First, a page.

The actions of the Organization for Economic Cooperation and Development’s (OECD’s) Inclusive Framework on Base Erosion and Profit Shifting (BEPS) over the past 11 months have ensured that 2019 will be remembered by international tax professionals as a truly historic year.
Let’s do a quick high-level recap. In January, a so-called “policy note” was issued that set forth a two-part plan for the Inclusive Framework’s work on the tax challenges of the digitalizing economy: The first part, Pillar One, would address tax nexus and profit allocation issues by departing from established principles of physical presence and arm’s-length pricing, while the second part, Pillar Two, would focus on the design of a global minimum tax regime that could be implemented by all of the Inclusive Framework’s member countries. A public discussion draft followed in February. Stakeholder comments were published in March. The Inclusive Framework then published its detailed program of work on digitalization in May, and the two-pillar program was approved by the G20 leaders in June.
During the summer, the OECD Secretariat drafted a proposed “unified approach” to the nexus and profit allocation issues of Pillar One. This proposal was unveiled in October, in a public consultation paper. Over 400 stakeholder comments were submitted within a three-week comment period. During that period, in early November, a public consultation paper on aspects of Pillar Two was issued, with a similarly short comment period.
(Sidebar: Also during the summer, the French government enacted a digital services tax that affects mostly U.S.-based multinational groups. The U.S. Trade Representative immediately announced that he would consider retaliatory action in the form of tariffs on French imports into the U.S. At the G7 meeting in Biarritz in late August, U.S. President Donald Trump and French President Emmanuel Macron announced that they had made a deal: If the OECD-led multilateral work produced a consensus solution, France would refund what it had collected from digital services tax [DST] payers, and the U.S. would hold off on considering retaliatory tariffs for at least 90 days.)
Following a public consultation meeting in Paris on Pillar One in late November, the viability of the proposed unified approach was thrown into doubt when, in early December, U.S. Treasury Secretary Steven Mnuchin sent a letter to the OECD secretary-general expressing misgivings about the proposal’s mandatory departures from established international tax principles and stating that the U.S. would prefer a “safe-harbor approach” (meaning an elective approach) to new nexus and profit allocation rules. At about the same time, the U.S. Trade Representative announced that he was restarting his consideration of retaliatory tariffs on French goods. French Finance Minister Bruno Le Maire expressed outrage, and the OECD secretary-general invited Secretary Mnuchin to a meeting in Paris with himself and Monsieur Le Maire. Mnuchin said he might be able to do it in January.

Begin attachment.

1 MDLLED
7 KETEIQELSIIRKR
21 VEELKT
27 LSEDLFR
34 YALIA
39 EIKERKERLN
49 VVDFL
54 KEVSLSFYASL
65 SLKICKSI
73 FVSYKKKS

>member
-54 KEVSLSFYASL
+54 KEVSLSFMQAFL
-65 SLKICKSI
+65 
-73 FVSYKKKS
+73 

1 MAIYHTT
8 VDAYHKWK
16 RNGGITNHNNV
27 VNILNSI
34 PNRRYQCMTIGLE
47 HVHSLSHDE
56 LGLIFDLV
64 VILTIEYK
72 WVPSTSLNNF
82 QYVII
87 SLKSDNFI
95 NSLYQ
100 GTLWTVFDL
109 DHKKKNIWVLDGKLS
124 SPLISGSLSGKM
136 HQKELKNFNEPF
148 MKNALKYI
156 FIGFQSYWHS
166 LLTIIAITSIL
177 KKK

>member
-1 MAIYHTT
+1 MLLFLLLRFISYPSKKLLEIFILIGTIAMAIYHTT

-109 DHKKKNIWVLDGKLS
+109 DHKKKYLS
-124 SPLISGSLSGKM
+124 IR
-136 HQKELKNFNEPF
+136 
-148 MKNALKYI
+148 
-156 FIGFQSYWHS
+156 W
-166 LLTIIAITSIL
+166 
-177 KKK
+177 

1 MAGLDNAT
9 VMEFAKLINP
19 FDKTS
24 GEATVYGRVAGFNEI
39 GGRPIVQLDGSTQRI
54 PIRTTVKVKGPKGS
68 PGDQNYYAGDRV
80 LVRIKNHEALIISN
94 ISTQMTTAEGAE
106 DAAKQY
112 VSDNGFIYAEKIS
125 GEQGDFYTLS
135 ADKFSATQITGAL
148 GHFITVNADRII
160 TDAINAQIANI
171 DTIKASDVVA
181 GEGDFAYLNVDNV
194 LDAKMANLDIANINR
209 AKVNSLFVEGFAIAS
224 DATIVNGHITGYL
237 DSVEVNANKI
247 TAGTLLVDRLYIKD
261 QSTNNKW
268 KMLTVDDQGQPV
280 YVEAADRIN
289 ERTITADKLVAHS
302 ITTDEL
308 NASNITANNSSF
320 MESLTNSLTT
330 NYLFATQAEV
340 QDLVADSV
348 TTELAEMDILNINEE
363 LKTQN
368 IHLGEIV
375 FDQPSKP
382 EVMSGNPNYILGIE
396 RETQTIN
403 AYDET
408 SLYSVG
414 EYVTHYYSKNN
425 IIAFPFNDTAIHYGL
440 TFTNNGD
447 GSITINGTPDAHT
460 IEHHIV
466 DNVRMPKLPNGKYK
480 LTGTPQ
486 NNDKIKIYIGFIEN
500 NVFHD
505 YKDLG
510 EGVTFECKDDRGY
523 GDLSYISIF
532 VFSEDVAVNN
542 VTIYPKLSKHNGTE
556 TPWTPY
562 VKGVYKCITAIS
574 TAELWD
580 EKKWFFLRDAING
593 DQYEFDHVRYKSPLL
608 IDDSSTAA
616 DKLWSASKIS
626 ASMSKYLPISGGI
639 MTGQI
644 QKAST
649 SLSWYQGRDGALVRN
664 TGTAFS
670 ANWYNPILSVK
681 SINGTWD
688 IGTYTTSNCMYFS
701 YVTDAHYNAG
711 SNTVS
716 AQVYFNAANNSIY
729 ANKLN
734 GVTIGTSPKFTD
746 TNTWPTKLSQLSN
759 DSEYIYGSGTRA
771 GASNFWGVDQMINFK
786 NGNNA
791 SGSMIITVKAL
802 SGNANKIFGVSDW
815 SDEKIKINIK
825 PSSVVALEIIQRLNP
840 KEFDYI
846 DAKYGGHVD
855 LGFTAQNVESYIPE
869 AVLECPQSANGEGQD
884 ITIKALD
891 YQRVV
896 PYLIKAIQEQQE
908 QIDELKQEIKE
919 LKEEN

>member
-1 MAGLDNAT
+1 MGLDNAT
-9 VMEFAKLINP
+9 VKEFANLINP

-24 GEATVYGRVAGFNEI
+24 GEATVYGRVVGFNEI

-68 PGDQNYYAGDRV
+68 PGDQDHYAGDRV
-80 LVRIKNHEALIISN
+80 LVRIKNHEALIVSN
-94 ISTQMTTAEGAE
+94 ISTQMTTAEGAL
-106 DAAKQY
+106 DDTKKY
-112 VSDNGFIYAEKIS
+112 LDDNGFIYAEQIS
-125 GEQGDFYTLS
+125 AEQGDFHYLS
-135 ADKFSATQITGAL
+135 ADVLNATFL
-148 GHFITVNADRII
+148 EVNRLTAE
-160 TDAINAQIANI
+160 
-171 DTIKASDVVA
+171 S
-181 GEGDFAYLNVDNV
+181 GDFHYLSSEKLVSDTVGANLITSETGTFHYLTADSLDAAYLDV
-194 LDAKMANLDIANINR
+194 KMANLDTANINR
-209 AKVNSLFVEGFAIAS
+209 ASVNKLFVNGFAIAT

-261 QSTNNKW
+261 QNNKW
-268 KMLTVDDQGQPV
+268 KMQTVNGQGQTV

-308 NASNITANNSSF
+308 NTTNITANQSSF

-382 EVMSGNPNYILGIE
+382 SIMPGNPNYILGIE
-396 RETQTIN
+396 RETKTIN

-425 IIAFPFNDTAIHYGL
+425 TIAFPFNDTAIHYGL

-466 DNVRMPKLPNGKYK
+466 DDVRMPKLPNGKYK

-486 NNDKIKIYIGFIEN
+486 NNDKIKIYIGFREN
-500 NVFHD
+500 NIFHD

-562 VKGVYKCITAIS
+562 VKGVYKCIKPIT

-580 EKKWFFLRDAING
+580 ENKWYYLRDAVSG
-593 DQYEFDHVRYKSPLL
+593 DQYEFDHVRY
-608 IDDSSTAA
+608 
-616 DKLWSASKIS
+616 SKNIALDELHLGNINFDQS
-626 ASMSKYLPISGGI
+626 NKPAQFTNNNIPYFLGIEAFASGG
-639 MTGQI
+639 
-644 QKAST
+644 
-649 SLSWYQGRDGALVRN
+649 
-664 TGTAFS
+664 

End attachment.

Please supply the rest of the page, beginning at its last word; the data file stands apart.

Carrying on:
Finally, a public consultation meeting on aspects of Pillar Two was held in Paris in December.
What can we expect during the next twelve months?
First and foremost, the political negotiations over Pillar One issues will continue. The U.S. will need to explain to the rest of the Inclusive Framework what exactly it has in mind and why it makes sense to allow taxpayers to choose whether or not they wish to be subject to the new rules (whatever they may ultimately be) on nexus and allocation of profits. Countries such as France will want to ensure that the Pillar One agreement covers multinationals that are subject to their domestic DST laws; otherwise, those countries will not agree to repeal their DSTs, which is one of the primary goals of the Inclusive Framework’s project. The negotiations will not take place in public, but as in any political process, one can expect a certain amount of strategic leaking of selected information.